Native Seattle: sdZéédZul7aleecH

Seattle is the only large U.S. city named after a Native American individual, Chief Seattle (spelled variously Sealth, Seathl, and elsewise). There are plenty of other cities with Native American names, but the only others named for an actual person are small. The largest I have found is Pocatello, Idaho, with a fairly sizable population of 51,466, named for the Shoshoni Chief Pocatello. Other, smaller examples include the city of Winnemucca, NV (pop. 7,174 and named for Chief Winnemucca), Pocahontas, AR (pop. 6,518, for Pocahontas of course), Red Cloud, NB (pop. 1,131, for Red Cloud), Tecumseh, MI (pop. 8,574), Tecumseh, OK (pop. 6,098), and a few others named for Tecumseh. There are a few cities named for Hiawatha, the largest of which is Hiawatha, Iowa (pop. 6,480). The city of Indianapolis was nearly named Tecumseh, but apparently Indianapolis was deemed better. So Seattle, with a population just under 600,000 and a metro area population in the millions, seems to be the only truly large U.S. city named for a Native American person.

For a city with a name like Seattle, you might think there would be Native American place names within the city. And there are a number of places that have been given native names, but of places that still have their pre-city (pre-conquest?) native names there is apparently but one. Licton Springs is today the name of a neighborhood in Seattle, north of Green Lake. The rust-red colored spring is still visible in Licton Springs Park. The natives who lived in Seattle before there was a Seattle spoke Whulshootseed. Licton Springs was known as lééQtud in that language, a word meaning “red paint”. Of course “lééQtud” is an attempt to render a Whulshootseed word into the latin alphabet, so it looks strange. The capital Q is pronounced like the c in “cool” (a “back k sound”), but with an explosion of pressure built up at the back of the mouth (glottalized). The double ee is pronounced as in English “meet”. I’m not sure what the accents are for.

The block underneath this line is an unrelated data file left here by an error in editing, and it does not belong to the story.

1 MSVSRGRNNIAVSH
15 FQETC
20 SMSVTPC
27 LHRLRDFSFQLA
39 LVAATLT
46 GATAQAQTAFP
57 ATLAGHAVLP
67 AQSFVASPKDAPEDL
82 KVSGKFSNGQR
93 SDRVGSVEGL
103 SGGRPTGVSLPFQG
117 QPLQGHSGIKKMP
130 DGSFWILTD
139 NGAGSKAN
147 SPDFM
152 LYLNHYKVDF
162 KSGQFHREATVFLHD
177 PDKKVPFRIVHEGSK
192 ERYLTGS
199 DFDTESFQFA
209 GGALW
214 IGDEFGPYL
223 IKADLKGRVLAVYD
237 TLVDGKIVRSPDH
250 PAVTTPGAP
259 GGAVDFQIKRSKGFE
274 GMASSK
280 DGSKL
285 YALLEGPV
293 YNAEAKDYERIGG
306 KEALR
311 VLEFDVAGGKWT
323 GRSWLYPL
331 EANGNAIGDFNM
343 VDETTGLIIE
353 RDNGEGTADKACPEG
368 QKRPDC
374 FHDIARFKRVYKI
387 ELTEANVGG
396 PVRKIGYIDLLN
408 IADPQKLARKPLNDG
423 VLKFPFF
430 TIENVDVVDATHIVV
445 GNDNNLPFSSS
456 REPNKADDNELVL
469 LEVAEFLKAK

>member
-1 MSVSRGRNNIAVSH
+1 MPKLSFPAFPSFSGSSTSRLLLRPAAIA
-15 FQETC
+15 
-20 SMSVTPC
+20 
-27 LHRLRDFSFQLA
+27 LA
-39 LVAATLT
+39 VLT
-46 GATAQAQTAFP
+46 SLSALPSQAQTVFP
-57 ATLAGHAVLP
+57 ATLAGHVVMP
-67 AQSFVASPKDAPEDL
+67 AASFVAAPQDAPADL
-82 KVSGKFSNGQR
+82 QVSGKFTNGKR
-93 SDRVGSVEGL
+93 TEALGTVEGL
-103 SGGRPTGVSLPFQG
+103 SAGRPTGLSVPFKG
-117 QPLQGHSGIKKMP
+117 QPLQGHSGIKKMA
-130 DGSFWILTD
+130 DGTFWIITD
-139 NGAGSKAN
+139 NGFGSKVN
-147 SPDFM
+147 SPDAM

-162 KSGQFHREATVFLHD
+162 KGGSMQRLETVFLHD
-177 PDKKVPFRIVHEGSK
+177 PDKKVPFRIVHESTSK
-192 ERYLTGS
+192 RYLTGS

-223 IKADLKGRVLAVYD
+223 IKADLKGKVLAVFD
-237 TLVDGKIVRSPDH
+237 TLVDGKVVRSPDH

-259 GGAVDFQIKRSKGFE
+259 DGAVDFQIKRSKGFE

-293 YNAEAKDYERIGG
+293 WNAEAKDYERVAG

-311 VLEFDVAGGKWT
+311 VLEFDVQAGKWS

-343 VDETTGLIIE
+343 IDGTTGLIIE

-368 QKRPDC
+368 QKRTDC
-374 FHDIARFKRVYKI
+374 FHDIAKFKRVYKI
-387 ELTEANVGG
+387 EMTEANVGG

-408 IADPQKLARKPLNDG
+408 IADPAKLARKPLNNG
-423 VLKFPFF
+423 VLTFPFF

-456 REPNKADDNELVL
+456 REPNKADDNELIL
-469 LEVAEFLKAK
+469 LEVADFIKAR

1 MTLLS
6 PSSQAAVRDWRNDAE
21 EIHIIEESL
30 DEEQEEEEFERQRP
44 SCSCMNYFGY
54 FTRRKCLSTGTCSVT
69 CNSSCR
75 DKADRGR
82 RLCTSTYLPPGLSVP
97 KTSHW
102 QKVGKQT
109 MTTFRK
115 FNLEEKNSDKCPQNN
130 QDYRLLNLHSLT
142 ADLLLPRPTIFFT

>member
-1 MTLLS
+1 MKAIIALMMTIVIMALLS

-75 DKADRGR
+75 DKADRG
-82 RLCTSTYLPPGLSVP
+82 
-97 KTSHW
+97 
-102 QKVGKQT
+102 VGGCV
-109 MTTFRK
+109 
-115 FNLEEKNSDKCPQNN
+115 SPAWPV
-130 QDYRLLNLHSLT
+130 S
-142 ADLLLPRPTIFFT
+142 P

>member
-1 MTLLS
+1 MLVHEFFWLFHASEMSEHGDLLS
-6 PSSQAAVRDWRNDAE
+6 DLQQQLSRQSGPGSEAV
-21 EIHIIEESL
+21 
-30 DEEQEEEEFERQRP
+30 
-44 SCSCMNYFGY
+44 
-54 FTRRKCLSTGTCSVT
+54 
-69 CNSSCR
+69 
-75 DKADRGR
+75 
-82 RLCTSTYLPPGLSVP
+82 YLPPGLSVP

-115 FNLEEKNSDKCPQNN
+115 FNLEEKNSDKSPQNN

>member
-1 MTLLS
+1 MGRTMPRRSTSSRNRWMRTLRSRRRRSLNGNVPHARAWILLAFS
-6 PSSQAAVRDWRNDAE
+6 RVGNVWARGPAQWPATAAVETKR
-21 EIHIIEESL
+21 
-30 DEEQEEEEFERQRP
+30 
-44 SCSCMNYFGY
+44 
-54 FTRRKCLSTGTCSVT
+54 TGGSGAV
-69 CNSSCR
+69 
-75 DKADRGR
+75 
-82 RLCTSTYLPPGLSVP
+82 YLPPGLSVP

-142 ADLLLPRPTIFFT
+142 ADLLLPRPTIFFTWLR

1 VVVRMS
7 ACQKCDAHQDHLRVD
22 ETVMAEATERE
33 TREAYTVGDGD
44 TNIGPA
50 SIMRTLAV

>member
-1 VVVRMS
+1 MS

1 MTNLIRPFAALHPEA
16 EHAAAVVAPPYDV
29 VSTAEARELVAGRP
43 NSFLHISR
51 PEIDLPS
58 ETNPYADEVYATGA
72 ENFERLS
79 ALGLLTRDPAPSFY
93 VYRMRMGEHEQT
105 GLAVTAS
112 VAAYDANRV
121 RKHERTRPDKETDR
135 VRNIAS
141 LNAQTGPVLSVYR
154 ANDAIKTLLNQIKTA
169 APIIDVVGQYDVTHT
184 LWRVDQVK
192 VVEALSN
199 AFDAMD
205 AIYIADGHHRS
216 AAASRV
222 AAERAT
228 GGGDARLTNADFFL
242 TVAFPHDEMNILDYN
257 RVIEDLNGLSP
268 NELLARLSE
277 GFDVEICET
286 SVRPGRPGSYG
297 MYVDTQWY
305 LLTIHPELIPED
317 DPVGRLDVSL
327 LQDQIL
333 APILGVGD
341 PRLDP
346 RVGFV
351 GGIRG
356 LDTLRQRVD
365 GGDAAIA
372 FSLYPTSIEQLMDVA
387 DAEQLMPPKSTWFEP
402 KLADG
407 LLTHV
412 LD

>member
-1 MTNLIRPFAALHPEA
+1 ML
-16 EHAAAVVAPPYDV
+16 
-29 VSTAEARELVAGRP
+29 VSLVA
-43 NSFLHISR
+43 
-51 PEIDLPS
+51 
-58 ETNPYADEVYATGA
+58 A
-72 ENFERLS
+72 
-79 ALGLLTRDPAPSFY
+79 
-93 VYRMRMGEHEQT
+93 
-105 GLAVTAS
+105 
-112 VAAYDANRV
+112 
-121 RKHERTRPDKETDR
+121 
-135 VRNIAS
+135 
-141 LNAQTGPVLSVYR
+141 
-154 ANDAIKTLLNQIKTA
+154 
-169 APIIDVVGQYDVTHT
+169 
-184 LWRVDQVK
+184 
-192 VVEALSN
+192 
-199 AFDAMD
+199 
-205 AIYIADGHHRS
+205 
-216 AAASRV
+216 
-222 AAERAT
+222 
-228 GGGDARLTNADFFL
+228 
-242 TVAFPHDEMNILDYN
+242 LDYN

A few other native place names have survived, but mostly those refering to tribes, bands, and groups of people, like Duwamish and Shilshole. Had other names survived instead of saying Pioneer Square we might say sdZéédZul7aleecH (yes, that is a 7 in there), which means “Little Crossing-Over Place”. It was the name of one of the largest native villages in what is now Seattle. It was located near the foot of today’s Yesler Way, right in the heart of Pioneer Square. Okay, we’d probably spell it slightly differently.

The information about native place names in Seattle comes from the book Native Seattle: Histories from the Crossing-Over Place, by Coll Thrush.

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2 Comments on “Native Seattle: sdZéédZul7aleecH”

  1. tonx Says:

    I think Kokomo Indiana is named after an Indian Chief…

  2. pfly Says:

    Oh, so it is. Chief Ma-Ko-Ko-Mo of the Miami, according to Wikipedia. I think I had heard of Kokomo, it sounds familiar–that it exists I mean, not its name origin. Indiana is mostly a mysterious place to me, full of places with odd names like Wabash, Tippecanoe, Muncie, Kankakee, etc. But hey, look at that, Kokomo is a sizable city of 48,000 or so. That makes it #3 in the list.

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